Today, Quoi and I hiked over Selden Pass, the penultimate pass before we reach Mammoth Lakes for rest and resupply. It was not without its adventure.
As planned, I woke up at 3 am, and Quoi and I started hiking up to Selden Pass by 4:15. The frost on the grass glistened in the light of our headlamps as we made our way up the moonlit mountain.
Early on, we hit a water crossing. In the dark, armed only with our headlamps, it was pretty difficult to see where we needed to go or how we could get there. It took a little searching, but we managed to find a dry way across. It would have been unfortunate to start the day so early (even before sunrise) with wet feet.
It was also unexpectedly warm; we stopped after only a mile to shed a layer of clothing (a rain jacket, in my case). It didn’t take long after that for the snow field to start, but compared to the other passes we crossed, Selden’s snow field was fairly small and not difficult to navigate.
As we climbed, the sky brightened, the sun racing towards the horizon. We were successful in making it to Selden Pass before sunrise, and were rewarded with some fairly great views. Even once the sun rose, it would still be awhile to make it over the mountains, longer than we lingered at the pass.
We spent awhile at the pass, talking with the group that got there just before us, and others who got there afterwards.
The hike down from Selden Pass continued in a snow field for awhile, and like our previous passes, we had to employ our navigation skills to get to where the trail was going when we couldn’t follow the trail itself. On the way down, we ran into Tenderfoot, who joined us on the way down, and then stopped for a break with us around 7 am.
After the break, we encountered two major water crossings related to Bear Creek. The first, Quoi ad I tried to cross via a fallen tree a bit downstream, but the log had deteriorated significantly from last year when Quoi used it, so instead, we crossed in the water, which was quite cold, powerful, and crotch-deep. It took us a while (well, it felt like it, anyway, but it was probably only a minute or two) to navigate the current and get far enough across to climb up on the log and finish hiking across.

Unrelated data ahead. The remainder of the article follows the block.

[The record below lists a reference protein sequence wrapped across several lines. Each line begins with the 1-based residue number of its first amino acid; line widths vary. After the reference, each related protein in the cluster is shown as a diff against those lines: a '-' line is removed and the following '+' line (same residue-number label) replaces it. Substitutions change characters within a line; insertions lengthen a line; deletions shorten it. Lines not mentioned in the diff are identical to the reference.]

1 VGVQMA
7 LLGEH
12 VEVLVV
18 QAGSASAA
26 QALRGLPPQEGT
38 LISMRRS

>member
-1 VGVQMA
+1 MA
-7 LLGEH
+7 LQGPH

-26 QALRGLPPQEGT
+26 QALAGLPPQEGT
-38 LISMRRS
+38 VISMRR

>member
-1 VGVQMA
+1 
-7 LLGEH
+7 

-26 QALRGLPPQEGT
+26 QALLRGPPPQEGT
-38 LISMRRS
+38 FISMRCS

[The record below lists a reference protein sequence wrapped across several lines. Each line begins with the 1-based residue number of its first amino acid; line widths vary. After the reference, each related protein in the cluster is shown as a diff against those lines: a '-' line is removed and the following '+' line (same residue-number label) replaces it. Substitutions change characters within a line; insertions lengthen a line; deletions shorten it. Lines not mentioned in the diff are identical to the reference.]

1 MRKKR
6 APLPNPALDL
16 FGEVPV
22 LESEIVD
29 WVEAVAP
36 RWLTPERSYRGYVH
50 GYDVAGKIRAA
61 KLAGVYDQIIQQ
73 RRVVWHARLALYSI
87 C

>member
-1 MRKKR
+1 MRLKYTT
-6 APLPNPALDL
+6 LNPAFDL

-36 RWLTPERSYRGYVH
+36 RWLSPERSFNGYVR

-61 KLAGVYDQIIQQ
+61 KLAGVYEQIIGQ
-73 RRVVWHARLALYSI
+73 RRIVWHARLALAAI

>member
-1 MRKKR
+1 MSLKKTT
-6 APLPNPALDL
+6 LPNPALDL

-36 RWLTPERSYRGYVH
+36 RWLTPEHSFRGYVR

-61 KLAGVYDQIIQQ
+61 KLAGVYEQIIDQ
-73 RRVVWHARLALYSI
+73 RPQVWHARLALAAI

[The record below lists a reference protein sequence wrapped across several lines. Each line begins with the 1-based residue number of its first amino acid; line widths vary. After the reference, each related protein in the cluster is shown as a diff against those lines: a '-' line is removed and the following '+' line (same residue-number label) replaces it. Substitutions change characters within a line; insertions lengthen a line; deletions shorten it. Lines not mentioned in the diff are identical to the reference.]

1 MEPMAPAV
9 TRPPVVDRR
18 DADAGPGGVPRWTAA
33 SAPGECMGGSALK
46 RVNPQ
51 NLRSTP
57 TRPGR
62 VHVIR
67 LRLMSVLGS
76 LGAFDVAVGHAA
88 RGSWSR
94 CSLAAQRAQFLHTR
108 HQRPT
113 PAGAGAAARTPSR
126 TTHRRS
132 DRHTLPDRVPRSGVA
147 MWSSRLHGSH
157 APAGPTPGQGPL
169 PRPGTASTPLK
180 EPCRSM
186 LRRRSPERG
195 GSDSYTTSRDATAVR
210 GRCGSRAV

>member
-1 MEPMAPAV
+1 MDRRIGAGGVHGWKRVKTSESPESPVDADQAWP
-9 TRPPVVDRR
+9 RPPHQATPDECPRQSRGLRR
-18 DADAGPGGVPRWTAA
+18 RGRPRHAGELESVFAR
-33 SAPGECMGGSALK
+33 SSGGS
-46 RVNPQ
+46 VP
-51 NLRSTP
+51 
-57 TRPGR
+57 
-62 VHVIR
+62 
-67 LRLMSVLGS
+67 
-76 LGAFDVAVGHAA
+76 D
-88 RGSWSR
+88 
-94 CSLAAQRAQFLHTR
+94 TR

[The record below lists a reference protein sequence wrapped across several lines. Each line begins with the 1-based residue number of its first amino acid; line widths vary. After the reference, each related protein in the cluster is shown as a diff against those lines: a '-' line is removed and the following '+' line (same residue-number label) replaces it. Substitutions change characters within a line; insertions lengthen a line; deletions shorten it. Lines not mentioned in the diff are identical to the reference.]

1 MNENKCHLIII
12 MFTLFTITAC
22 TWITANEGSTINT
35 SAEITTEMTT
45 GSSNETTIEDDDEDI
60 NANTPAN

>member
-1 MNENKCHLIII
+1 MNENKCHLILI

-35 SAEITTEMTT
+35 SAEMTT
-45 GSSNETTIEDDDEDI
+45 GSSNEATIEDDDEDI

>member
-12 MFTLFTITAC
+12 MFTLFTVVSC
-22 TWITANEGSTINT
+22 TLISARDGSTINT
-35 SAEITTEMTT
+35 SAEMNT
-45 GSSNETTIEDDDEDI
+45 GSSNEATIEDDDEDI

We returned to the trail, and I stopped to wring out my socks and shoes; the cold water in my shoes was making my feet feel like block of ice. (My pants also got a good soak, and I took the leg bottoms off, since they weren’t going to be of much help staying warm afterwards.)
This was unfortunate because once I got my feet dried and warmed up, and my wet socks and shoes back on, there was another water crossing. While not as deep, it was still fairly fast-moving, and the bottom was extremely slippery. Not fully registering Quoi’s earlier comment about the creek being very slippery, and my feet still fairly wet, i somewhat idiotically charged into the creek, lulled into a false sense of complacency by the non-slippery rocks near the shore. When I got to the middle, somewhat predictably, I slipped, and got one of my arms wet catching myself. Fairly off-balance, Quoi had to provide a little leverage so I could stand up (though I probably could have gotten up myself with a little more time to recenter myself).
This, of course, called for another round of shoe and sock wringing. Tenderfoot, who had split from us at the first crossing to cross where the trail crossed the creek, passed us at this point.